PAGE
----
Background: Operative morbidity is a common yet modifiable feature of complex surgical procedures. With increasing case volume, improvement in morbidity has been reported through designated procedural processes and greater repetition. Defined as a volume-outcome association, improvement in breast reconstruction morbidity with increasing free flap volume requires further characterization. Methods: A retrospective analysis was conducted among consecutive free flap patients using a two-microsurgeon model between January of 2002 and December of 2017. Patient demographics and operative characteristics were obtained from medical records. Complications including unplanned surgical intervention (take-back) and flap loss were obtained from prospectively kept databases. Individual surgeon operative volume was estimated by considering overall practice volume and correcting for the number of surgeons at any given time. Results: During the study period, 3949 patients met inclusion criteria. A total of 6607 breasts underwent reconstruction with 6675 free flaps. Mean patient age was 50 ± 9.4 years and mean body mass index was 28.8 ± 5.0 kg/m2. Bilateral reconstruction was performed on 2633 patients (66.5 percent), with 4626 breasts (70.5 percent) reconstructed in the immediate setting. Overall, breast and donor-site complications were reported in 507 breasts (7.7 percent) and 607 cases (15.4 percent), respectively. Take-back was required in 375 cases (9.5 percent), with complete flap loss occurring in 57 cases (0.9 percent). Based on annual flaps per surgeon, the incidence of complications decreased with increasing volume (slope = -0.12; p = 0.056). Conclusion: Through procedural efficiency and execution of defined clinical processes using a two-microsurgeon model, increases in microsurgical breast reconstruction case volume result in decreased morbidity.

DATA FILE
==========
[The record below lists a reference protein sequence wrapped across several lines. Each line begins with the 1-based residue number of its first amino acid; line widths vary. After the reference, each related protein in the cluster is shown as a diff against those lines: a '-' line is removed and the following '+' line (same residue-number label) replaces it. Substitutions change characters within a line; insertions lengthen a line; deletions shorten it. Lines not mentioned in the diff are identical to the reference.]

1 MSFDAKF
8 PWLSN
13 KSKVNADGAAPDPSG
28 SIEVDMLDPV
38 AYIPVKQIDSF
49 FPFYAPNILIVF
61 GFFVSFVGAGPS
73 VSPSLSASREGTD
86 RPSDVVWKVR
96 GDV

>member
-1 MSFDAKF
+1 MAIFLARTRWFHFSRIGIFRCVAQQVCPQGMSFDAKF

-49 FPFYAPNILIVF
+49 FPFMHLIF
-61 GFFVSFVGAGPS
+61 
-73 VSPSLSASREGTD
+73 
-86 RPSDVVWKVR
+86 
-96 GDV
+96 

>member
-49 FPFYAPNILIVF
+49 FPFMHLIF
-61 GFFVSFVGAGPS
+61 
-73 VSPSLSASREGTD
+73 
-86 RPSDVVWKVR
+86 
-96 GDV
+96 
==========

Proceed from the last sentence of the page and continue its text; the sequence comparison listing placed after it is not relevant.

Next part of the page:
ASJC Scopus subject areas